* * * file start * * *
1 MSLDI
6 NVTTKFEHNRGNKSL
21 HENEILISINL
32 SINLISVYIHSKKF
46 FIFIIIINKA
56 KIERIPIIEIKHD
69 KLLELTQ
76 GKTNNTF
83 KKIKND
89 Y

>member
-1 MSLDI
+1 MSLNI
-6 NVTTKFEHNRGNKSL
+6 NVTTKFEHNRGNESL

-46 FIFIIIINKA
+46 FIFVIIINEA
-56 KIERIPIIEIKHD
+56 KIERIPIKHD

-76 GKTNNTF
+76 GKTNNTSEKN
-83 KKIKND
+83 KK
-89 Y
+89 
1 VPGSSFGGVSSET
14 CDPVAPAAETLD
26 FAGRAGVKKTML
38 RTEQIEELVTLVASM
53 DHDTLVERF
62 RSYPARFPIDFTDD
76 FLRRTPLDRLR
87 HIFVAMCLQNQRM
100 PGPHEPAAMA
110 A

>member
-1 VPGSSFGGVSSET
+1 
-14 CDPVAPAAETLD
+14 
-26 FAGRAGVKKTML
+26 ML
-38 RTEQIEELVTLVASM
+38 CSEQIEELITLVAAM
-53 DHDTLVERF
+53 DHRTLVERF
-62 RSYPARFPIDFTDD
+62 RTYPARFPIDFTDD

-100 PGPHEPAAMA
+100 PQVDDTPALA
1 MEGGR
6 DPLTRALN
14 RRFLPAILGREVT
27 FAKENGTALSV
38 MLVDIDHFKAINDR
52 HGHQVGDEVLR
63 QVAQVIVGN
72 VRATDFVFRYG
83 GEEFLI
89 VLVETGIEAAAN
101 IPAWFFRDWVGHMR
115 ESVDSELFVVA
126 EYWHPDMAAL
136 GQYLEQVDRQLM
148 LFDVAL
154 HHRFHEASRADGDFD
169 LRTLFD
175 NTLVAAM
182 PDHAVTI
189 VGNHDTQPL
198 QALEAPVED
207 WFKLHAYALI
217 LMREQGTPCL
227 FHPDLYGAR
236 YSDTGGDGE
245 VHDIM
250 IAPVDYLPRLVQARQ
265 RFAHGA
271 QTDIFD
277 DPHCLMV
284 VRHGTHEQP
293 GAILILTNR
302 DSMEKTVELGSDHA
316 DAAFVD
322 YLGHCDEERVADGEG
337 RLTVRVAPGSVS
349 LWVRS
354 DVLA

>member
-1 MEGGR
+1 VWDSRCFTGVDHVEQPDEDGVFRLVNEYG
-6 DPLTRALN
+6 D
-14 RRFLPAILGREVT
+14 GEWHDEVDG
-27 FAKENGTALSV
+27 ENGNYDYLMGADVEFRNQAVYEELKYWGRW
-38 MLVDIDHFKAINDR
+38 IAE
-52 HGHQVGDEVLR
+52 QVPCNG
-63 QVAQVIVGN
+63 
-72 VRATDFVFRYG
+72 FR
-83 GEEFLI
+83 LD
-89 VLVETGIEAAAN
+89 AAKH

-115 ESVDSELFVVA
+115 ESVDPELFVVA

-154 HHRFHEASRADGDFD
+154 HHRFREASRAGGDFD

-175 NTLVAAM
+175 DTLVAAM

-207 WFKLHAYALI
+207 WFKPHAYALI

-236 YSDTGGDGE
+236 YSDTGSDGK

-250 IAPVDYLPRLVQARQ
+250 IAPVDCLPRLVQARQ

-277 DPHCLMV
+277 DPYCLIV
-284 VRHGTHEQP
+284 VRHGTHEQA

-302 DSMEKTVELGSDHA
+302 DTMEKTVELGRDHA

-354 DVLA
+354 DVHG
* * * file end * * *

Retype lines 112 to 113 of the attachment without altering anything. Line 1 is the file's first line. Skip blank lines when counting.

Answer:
-154 HHRFHEASRADGDFD
+154 HHRFREASRAGGDFD